Jack: If we didn’t get that location, we’d never been able to make the film the way we envisioned it. To build a set like that would’ve been so expensive and it’s such an integral part of the story, so it would’ve been impossible to put it to film in a different scenario. As soon as we found that location, it was such a relief and we thought “We’re actually making this now!”


The characters in your film almost feel like a deconstruction of established character types from the era of film noir and, especially, early horror. Would you agree with that?

Jack: Definitely. Me and Alice [Alice Sidgwick, the co-writer of the film] really love Agatha Christie and our intention was to think of every Christie-esque type of character. I wanted it to be that when you look at their appearance, you’d recognize each character straight away. We didn’t need to have a lot of backstory, it all came naturally.



In the best Raimi-esque fashion, towards the end, Here Comes Hell turns into an absolute bloodbath. Were the cast members immediately up for extreme amounts of practical effects being splattered on them?

Jack: Yes, everyone was up for it! Not sure if they knew exactly what they were signing up for but in the end, the cast loved it. They couldn’t wait for blood to start flowing!


This is the first feature film that you made under the banner of your company, Trashouse Films. What was the most challenging aspect of this production?

Jack: Obviously, money, time and weather conditions were our obstacles on the way. But there was one problem near the end of the shoot, when we lost the location, so we had to slightly rewrite the ending. Originally, there were going to be tunnels…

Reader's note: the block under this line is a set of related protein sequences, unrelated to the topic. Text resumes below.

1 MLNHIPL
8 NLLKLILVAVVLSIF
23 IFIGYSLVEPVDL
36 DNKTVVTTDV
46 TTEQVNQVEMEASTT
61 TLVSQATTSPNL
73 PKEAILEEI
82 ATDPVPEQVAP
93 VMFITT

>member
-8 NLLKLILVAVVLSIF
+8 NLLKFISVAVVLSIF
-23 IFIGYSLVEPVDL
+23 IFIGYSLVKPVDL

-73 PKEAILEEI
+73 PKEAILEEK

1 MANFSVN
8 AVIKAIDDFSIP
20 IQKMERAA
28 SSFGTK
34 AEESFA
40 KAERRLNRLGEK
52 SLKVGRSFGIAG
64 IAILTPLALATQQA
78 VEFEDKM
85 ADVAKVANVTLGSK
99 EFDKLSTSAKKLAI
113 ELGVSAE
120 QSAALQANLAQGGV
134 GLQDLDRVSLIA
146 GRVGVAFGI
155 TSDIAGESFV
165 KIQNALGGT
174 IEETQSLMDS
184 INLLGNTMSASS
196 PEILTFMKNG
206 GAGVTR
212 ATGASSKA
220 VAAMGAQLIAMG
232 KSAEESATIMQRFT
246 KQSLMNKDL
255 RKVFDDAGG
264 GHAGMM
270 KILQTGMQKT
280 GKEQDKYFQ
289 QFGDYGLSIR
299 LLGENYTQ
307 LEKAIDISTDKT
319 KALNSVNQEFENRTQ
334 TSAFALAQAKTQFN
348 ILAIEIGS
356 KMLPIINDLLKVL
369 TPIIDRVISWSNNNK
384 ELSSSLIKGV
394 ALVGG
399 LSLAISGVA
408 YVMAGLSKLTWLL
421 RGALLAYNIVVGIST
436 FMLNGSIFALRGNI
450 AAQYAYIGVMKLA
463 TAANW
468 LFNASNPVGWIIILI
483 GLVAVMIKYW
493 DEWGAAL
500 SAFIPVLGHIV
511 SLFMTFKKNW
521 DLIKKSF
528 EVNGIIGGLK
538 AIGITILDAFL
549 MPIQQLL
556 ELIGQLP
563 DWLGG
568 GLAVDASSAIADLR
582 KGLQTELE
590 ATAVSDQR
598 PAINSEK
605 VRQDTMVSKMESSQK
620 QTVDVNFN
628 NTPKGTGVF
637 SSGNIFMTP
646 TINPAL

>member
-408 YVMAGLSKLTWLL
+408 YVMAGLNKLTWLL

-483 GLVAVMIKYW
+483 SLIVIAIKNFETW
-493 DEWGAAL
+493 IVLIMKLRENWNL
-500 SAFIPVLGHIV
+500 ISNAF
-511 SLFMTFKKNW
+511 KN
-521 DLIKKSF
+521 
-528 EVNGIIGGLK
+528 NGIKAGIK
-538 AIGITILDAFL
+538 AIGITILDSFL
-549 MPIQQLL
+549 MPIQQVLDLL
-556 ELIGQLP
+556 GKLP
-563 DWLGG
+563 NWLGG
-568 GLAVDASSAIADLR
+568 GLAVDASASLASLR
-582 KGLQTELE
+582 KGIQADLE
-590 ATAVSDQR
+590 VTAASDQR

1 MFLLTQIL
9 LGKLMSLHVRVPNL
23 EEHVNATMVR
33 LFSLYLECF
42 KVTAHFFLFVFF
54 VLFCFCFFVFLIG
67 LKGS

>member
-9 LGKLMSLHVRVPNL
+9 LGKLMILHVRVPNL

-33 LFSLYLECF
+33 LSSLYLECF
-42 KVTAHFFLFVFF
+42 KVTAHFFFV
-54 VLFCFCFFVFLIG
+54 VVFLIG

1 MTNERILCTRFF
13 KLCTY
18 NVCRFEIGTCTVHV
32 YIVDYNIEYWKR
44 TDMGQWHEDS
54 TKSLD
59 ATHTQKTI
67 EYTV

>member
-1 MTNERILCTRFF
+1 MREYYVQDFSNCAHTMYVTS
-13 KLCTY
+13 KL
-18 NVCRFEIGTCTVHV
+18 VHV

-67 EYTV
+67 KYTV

Olivia: Turns out tunnels are very expensive! (laughs)

Jack: And hard to get a hold of! So, instead we did a similar sequence with people hiding and getting lost, using a fog machine that our friend kindly lent us. That was one of those unforeseeable situations.


Was there anything in the script that you just couldn’t film due to monetary constraints?

Olivia: We started shooting in January and from the very beginning, there was always that ongoing conversation “Are we definitely sticking to the script in the ending sequence with a gateway to hell?” It was always flexible, we just wanted to start and figure out the rest as we went along.

Jack: Most of the things stayed exactly the same, there were just a couple of sequences that we couldn’t film due to the lack of CGI. Frankly, I think it was more effective that way, as we manage to pull the rug out from under the audience in some scenes. It gives it a slightly surreal feel.


The aesthetic of Here Comes Hell is very moody: shot in black and white and utilizing the academy ratio, it immediately brings back memories of Hammer horror films. Was it difficult to achieve that look and how much of it was done in post?

Jack: There was just a couple of scenes (like the ending) when we had to use CGI, and that’s the only time the camera got switched to color. Shooting in black and white was a saving grace for the budget as well, because we didn’t need to worry about post- production as much. Plus, it gives the film that atmospheric look and feel straight away. From the start, our intention was to make it as authentic as possible, that’s why all of the blood and gore effects are practical.

Olivia: Really, I think one of the reasons why horror fans really like the stylistic choices in our film is because we stuck to classic rules of the genre and utilized old-fashioned effects. We never tried to modernize anything, so it’s all practical and, as a result, feels more authentic and effective.

Jack: As a fan, I love practical effects, especially when it comes to gore. Sometimes, we see CGI blood and it slightly ruins the fun. I like the actual spraying on set, because it’s messy when fake blood gets on costumes, instead of having someone design everything beforehand.